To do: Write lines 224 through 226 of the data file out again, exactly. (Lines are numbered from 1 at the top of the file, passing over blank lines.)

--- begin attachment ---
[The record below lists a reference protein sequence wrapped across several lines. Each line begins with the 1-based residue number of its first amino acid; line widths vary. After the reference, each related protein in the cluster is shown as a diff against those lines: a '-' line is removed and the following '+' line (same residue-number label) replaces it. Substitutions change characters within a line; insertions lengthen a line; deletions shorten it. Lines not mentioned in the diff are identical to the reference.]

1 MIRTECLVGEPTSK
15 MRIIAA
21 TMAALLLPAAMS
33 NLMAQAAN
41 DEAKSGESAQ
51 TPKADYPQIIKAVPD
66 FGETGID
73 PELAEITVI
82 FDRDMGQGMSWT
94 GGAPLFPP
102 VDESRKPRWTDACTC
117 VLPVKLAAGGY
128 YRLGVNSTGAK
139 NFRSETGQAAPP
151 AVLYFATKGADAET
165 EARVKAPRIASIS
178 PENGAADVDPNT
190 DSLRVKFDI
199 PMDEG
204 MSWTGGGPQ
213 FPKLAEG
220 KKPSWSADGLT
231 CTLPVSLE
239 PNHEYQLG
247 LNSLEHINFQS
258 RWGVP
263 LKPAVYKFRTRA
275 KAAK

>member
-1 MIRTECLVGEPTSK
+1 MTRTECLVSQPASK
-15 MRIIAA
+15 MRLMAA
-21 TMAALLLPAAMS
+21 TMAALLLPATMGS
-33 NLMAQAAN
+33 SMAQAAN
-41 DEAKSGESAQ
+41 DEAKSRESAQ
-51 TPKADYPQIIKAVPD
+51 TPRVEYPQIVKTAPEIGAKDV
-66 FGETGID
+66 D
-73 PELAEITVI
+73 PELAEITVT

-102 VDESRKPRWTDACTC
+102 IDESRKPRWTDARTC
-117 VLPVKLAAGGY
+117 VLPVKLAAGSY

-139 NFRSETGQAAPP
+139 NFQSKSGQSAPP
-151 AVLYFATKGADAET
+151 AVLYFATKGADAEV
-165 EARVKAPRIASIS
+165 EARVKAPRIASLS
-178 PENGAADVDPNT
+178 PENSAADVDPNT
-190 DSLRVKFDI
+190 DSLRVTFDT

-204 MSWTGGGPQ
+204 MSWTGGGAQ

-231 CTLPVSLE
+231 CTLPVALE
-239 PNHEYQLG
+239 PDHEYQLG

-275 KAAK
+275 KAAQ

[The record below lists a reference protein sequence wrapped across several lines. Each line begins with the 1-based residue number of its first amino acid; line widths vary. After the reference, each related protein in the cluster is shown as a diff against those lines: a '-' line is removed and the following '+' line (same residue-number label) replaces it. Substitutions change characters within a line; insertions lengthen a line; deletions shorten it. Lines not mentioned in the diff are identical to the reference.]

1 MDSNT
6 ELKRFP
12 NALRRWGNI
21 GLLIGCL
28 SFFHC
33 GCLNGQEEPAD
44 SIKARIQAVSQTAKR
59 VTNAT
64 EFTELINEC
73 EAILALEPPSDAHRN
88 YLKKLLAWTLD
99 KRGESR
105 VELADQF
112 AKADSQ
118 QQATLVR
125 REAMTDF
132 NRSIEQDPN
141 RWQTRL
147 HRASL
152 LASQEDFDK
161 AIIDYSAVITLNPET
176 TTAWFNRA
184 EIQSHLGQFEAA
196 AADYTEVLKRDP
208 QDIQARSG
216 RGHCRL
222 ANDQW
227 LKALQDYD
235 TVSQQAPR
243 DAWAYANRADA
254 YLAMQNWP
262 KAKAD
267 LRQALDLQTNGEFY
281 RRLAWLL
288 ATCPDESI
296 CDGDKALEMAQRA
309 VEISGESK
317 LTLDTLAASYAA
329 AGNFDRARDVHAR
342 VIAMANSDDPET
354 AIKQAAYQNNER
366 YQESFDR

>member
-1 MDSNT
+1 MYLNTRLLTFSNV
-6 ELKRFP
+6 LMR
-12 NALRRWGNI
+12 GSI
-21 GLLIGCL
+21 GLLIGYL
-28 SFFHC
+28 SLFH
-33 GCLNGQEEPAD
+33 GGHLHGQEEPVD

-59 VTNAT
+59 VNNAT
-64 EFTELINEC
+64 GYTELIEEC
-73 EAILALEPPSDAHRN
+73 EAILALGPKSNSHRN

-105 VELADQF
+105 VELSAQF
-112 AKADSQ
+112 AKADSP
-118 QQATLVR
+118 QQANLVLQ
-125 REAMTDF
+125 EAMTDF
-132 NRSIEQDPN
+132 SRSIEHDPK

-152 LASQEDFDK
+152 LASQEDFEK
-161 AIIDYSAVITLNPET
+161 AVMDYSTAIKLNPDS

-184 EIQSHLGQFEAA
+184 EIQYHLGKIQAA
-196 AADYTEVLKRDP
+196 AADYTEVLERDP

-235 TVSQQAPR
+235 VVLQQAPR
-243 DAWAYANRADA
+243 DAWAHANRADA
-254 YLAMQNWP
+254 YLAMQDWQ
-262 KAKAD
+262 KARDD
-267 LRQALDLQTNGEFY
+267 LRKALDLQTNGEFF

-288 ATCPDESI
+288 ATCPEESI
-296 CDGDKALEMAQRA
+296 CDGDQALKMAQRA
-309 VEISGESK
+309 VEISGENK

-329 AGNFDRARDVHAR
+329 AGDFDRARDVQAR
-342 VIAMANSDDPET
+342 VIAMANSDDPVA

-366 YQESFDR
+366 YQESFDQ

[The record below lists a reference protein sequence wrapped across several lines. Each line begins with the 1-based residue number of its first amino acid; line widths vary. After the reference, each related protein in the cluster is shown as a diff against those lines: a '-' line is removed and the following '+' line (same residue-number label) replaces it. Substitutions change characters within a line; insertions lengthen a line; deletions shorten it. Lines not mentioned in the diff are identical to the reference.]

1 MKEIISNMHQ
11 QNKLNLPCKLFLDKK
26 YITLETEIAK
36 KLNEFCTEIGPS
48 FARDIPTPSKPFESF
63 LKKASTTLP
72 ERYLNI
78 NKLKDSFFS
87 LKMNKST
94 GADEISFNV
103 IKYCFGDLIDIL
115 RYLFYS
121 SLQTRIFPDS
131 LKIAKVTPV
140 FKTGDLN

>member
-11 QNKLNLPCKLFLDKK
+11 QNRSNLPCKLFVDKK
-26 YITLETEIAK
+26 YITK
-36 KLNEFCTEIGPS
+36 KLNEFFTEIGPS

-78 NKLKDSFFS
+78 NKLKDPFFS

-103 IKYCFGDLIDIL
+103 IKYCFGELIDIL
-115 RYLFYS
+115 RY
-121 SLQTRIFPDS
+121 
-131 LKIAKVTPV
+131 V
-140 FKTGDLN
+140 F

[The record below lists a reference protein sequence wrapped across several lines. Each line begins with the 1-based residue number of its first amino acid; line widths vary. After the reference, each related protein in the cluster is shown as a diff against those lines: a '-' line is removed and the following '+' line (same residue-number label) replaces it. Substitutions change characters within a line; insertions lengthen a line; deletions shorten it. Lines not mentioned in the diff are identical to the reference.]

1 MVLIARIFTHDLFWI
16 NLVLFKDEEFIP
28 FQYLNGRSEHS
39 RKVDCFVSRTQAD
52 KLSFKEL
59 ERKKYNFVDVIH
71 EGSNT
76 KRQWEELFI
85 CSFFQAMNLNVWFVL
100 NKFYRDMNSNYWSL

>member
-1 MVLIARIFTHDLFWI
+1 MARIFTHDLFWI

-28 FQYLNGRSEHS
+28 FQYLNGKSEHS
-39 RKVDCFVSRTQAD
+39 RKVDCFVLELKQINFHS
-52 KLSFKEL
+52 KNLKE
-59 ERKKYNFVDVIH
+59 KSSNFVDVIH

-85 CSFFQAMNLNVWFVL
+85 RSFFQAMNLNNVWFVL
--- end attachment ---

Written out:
-52 KLSFKEL
+52 KNLKE
-59 ERKKYNFVDVIH